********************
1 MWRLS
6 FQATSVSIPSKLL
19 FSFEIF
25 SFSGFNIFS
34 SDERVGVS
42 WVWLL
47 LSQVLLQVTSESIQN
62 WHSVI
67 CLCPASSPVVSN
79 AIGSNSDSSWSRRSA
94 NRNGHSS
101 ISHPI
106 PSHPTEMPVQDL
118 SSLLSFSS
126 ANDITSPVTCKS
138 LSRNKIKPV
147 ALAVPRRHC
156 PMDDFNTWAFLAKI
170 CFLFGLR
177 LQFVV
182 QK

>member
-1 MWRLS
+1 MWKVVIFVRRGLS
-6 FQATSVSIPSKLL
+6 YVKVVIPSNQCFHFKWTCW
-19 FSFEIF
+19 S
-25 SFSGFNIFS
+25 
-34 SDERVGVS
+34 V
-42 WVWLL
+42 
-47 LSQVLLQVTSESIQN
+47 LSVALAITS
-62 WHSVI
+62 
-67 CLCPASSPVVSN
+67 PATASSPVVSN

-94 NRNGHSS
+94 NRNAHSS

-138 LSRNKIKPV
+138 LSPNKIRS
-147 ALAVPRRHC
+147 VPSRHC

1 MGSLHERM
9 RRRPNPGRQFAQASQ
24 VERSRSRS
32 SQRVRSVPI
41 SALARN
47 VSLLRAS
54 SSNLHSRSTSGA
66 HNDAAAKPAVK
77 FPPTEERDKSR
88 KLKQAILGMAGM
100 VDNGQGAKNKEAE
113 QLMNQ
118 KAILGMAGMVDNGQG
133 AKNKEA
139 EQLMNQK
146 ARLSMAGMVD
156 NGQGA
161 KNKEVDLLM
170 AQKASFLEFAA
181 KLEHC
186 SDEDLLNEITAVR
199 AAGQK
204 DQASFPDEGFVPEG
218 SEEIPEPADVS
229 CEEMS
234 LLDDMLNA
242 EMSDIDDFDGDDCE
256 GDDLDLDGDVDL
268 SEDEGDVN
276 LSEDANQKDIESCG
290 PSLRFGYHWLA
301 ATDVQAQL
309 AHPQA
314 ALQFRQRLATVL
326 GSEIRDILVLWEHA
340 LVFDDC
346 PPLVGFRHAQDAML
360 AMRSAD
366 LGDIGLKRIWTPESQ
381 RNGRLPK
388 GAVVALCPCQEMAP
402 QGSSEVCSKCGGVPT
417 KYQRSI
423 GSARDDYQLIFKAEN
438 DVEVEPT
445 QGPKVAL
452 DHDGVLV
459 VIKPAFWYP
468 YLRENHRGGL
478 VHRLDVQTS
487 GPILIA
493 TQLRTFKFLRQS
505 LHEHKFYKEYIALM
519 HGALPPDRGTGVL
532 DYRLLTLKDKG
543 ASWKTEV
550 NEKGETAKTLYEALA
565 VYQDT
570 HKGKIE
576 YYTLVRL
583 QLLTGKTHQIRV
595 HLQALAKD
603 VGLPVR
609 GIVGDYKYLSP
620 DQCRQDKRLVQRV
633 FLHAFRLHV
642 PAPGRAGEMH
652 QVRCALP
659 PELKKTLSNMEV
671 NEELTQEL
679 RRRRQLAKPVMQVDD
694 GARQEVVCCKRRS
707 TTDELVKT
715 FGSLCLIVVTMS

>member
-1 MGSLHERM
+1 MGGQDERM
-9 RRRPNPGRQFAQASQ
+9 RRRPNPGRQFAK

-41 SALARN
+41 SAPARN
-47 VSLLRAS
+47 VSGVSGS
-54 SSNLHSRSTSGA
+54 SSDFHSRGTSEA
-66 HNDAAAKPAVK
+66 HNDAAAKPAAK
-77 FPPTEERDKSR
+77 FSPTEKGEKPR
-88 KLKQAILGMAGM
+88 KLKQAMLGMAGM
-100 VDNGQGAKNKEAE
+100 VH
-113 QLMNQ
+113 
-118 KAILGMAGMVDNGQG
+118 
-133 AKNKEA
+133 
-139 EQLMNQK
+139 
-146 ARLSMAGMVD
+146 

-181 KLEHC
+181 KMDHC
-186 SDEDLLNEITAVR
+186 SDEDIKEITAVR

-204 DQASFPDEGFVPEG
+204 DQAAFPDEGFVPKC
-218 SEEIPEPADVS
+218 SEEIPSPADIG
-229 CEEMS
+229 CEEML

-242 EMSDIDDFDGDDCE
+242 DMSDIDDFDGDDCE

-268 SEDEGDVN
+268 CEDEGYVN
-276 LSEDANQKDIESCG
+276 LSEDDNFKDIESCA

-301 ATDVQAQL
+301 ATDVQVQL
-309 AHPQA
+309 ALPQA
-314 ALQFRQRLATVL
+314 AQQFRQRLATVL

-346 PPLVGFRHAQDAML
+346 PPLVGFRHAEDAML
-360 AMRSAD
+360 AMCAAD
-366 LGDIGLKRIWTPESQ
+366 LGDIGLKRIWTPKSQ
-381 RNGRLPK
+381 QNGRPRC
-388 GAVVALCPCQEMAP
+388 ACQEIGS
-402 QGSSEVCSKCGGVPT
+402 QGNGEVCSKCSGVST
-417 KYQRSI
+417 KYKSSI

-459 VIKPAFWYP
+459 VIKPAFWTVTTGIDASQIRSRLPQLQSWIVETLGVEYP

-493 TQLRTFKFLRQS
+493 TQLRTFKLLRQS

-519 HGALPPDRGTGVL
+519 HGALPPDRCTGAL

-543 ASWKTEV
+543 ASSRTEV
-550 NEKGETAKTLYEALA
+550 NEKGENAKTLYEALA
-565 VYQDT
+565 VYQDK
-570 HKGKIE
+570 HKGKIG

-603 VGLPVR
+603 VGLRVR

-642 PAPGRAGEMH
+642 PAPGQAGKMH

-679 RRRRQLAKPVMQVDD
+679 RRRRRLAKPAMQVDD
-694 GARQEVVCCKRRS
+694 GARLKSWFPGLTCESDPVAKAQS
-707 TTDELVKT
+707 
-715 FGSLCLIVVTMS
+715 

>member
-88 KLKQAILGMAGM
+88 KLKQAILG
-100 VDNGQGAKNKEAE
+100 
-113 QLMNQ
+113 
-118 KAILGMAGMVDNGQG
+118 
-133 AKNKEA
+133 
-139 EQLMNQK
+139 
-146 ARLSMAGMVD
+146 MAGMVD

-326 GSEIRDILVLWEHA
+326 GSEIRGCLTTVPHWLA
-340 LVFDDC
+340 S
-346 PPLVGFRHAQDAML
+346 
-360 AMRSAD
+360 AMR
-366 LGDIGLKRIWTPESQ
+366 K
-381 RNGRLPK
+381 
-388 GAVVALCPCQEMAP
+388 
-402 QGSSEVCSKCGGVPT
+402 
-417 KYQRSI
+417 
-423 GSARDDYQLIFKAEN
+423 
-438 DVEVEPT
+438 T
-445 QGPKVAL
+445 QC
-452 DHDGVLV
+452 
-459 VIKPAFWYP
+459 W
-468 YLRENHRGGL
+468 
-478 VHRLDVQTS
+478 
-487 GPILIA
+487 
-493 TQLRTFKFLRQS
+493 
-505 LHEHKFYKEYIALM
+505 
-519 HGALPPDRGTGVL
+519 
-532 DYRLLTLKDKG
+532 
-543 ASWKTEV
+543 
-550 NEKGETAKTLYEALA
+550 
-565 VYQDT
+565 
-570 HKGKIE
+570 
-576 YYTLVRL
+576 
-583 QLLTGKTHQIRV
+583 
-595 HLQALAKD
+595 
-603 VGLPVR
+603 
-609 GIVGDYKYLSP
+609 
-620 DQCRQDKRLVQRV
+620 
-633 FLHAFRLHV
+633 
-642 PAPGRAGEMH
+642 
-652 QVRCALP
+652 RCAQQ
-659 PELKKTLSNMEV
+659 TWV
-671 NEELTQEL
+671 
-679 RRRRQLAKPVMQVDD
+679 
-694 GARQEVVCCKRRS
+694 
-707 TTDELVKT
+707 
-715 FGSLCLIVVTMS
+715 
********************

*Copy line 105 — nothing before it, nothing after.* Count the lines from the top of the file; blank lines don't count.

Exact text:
570 HKGKIE